Go minifiers for web formats
Go

README.md

Minify Build Status GoDoc Coverage Status Join the chat at https://gitter.im/tdewolff/minify

The preferred stable release is v2. Master has some new changes for SVG that haven't yet endured the test of time, bug reports are appreciated.

Online demo if you need to minify files now.

Command line tool that minifies concurrently and supports watching file changes.

All releases on Equinox for various platforms.

If this software is useful to you, consider making a donation! When a significant amount has been deposited, I will write a much improved JS minifier.


Minify is a minifier package written in Go. It provides HTML5, CSS3, JS, JSON, SVG and XML minifiers and an interface to implement any other minifier. Minification is the process of removing bytes from a file (such as whitespace) without changing its output and therefore shrinking its size and speeding up transmission over the internet and possibly parsing. The implemented minifiers are high performance and streaming, which implies O(n).

The core functionality associates mimetypes with minification functions, allowing embedded resources (like CSS or JS within HTML files) to be minified as well. Users can add new implementations that are triggered based on a mimetype (or pattern), or redirect to an external command (like ClosureCompiler, UglifyCSS, ...).

Table of Contents

Status

  • CSS: fully implemented
  • HTML: fully implemented
  • JS: basic JSmin-like implementation
  • JSON: fully implemented
  • SVG: partially implemented; in development
  • XML: fully implemented

Prologue

Minifiers or bindings to minifiers exist in almost all programming languages. Some implementations are merely using several regular-expressions to trim whitespace and comments (even though regex for parsing HTML/XML is ill-advised, for a good read see Regular Expressions: Now You Have Two Problems). Some implementations are much more profound, such as the YUI Compressor and Google Closure Compiler for JS. As most existing implementations either use Java or JavaScript and don't focus on performance, they are pretty slow. And loading the whole file into memory is bad for really large files (or impossible for infinite streams).

This minifier proves to be that fast and extensive minifier that can handle HTML and any other filetype it may contain (CSS, JS, ...). It streams the input and output and can minify files concurrently.

Installation

Run the following command

go get github.com/tdewolff/minify

or add the following imports and run the project with go get

import (
    "github.com/tdewolff/minify"
    "github.com/tdewolff/minify/css"
    "github.com/tdewolff/minify/html"
    "github.com/tdewolff/minify/js"
    "github.com/tdewolff/minify/json"
    "github.com/tdewolff/minify/svg"
    "github.com/tdewolff/minify/xml"
)

API stability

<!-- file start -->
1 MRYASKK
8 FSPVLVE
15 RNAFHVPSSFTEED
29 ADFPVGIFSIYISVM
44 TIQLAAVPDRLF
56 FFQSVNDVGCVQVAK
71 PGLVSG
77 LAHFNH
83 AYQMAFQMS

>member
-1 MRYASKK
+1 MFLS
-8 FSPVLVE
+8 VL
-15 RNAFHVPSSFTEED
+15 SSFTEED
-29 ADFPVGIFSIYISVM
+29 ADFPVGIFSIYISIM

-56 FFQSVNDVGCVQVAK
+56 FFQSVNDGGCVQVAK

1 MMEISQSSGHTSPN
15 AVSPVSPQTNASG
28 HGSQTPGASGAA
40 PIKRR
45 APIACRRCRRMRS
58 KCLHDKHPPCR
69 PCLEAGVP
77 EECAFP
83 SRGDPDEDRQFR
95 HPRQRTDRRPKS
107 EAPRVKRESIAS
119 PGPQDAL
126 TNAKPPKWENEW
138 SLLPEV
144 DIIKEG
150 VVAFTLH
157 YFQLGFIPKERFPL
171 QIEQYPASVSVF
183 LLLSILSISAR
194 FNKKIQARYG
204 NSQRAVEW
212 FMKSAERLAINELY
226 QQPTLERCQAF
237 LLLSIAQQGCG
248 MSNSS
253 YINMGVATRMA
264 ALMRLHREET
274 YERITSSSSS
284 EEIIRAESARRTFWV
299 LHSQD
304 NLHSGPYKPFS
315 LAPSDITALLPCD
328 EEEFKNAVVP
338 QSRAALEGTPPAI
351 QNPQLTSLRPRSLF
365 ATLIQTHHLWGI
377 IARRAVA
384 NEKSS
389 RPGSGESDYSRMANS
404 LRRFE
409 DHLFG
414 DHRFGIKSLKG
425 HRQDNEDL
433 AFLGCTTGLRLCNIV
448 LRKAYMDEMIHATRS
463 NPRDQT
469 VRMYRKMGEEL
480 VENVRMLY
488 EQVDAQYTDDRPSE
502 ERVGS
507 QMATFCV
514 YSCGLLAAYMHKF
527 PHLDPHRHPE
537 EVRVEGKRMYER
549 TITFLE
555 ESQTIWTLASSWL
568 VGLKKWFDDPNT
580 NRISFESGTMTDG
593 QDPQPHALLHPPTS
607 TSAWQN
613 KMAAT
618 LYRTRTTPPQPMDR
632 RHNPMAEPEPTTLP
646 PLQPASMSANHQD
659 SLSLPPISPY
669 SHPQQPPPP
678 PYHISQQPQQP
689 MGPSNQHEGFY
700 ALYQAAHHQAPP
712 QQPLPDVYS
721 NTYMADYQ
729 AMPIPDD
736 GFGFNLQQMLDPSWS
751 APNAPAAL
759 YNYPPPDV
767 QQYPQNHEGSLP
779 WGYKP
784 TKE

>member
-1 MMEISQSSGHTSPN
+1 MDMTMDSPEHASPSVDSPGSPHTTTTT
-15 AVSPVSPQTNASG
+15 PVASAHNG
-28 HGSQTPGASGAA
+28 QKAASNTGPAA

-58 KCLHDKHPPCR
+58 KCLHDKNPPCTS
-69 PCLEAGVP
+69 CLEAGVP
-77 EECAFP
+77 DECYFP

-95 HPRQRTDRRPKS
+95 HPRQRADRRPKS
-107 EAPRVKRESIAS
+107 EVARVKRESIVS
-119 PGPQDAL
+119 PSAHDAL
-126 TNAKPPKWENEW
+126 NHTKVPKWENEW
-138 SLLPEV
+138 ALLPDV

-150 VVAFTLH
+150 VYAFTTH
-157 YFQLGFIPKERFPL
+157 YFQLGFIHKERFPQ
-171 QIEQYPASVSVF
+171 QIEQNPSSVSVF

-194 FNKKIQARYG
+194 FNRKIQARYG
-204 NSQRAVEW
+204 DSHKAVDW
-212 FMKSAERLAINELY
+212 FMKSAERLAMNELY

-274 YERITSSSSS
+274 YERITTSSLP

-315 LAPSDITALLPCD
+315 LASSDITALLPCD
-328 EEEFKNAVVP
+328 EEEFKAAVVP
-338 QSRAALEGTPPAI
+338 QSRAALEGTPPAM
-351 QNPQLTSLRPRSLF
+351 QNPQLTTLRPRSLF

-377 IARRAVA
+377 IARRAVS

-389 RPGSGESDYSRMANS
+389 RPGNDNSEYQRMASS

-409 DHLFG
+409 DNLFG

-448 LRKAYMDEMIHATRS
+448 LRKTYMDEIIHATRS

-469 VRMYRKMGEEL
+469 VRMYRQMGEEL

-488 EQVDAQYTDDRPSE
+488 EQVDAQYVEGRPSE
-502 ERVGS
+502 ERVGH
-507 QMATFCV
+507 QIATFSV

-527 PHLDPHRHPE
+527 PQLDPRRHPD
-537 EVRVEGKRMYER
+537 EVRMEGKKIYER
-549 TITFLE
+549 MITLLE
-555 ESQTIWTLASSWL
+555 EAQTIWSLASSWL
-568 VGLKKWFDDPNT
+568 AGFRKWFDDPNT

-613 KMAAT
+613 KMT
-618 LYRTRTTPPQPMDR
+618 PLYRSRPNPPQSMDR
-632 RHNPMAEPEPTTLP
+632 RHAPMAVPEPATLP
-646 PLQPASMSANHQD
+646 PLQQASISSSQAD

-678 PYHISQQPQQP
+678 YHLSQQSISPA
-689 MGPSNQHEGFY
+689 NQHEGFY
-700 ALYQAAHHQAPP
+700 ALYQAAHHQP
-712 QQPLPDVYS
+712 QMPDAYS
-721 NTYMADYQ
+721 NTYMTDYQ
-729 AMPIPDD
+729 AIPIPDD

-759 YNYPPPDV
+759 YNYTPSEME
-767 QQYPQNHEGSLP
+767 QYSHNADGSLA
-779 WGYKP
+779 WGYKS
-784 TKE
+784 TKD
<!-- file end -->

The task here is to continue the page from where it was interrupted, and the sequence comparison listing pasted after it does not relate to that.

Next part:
There is no guarantee for absolute stability, but I take issues and bugs seriously and don't take API changes lightly. The library will be maintained in a compatible way unless vital bugs prevent me from doing so. There has been one API change after v1 which added options support and I took the opportunity to push through some more API clean up as well. There are no plans whatsoever for future API changes.

  • minify-v1.0.0 depends on parse-v1.0.0
  • minify-v1.1.0 depends on parse-v1.1.0
  • minify-v2.0.0 depends on parse-v2.0.0
  • minify-tip will always compile with my other packages on tip

The API differences between v1 and v2 are listed below. If m := minify.New() and w and r are your writer and reader respectfully, then v1v2:

  • minify.Bytes(m, ...)m.Bytes(...)
  • minify.String(m, ...)m.String(...)
  • html.Minify(m, "text/html", w, r)html.Minify(m, w, r, nil) also for css, js, ...
  • css.Minify(m, "text/css;inline=1", w, r)css.Minify(m, w, r, map[string]string{"inline":"1"})

Testing

For all subpackages and the imported parse and buffer packages, test coverage of 100% is pursued. Besides full coverage, the minifiers are fuzz tested using github.com/dvyukov/go-fuzz, see the wiki for the most important bugs found by fuzz testing. Furthermore am I working on adding visual testing to ensure that minification doesn't change anything visually. By using the WebKit browser to render the original and minified pages we can check whether any pixel is different.

These tests ensure that everything works as intended, the code does not crash (whatever the input) and that it doesn't change the final result visually. If you still encounter a bug, please report here!

HTML

HTML (with JS and CSS) minification typically runs at about 40MB/s ~= 140GB/h, depending on the composition of the file.

Website Original Minified Ratio Time*
Amazon 463kB 414kB 90% 10ms
BBC 113kB 96kB 85% 3ms
StackOverflow 201kB 182kB 91% 5ms
Wikipedia 435kB 410kB 94%** 11ms

*These times are measured on my home computer which is an average development computer. The duration varies a lot but it's important to see it's in the 10ms range! The benchmark uses all the minifiers and excludes reading from and writing to the file from the measurement.

**Is already somewhat minified, so this doesn't reflect the full potential of this minifier.

The HTML5 minifier uses these minifications:

  • strip unnecessary whitespace and otherwise collapse it to one space (or newline if it originally contained a newline)
  • strip superfluous quotes, or uses single/double quotes whichever requires fewer escapes
  • strip default attribute values and attribute boolean values
  • strip some empty attributes
  • strip unrequired tags (html, head, body, ...)
  • strip unrequired end tags (tr, td, li, ... and often p)
  • strip default protocols (http:, https: and javascript:)
  • strip comments (except conditional comments)
  • shorten doctype and meta charset
  • lowercase tags, attributes and some values to enhance gzip compression

Options:

  • KeepDefaultAttrVals do not remove default attribute value such as <script type="text/javascript">
  • KeepDocumentTags do not remove html, head and body tags
  • KeepWhitespace do not remove whitespace between inline tags but still collapse multiple whitespace characters into one

After recent benchmarking and profiling it became really fast and minifies pages in the 10ms range, making it viable for on-the-fly minification.

However, be careful when doing on-the-fly minification. Minification typically trims off 10% and does this at worst around about 20MB/s. This means users have to download slower than 2MB/s to make on-the-fly minification worthwhile. This may or may not apply in your situation. Rather use caching!

Whitespace removal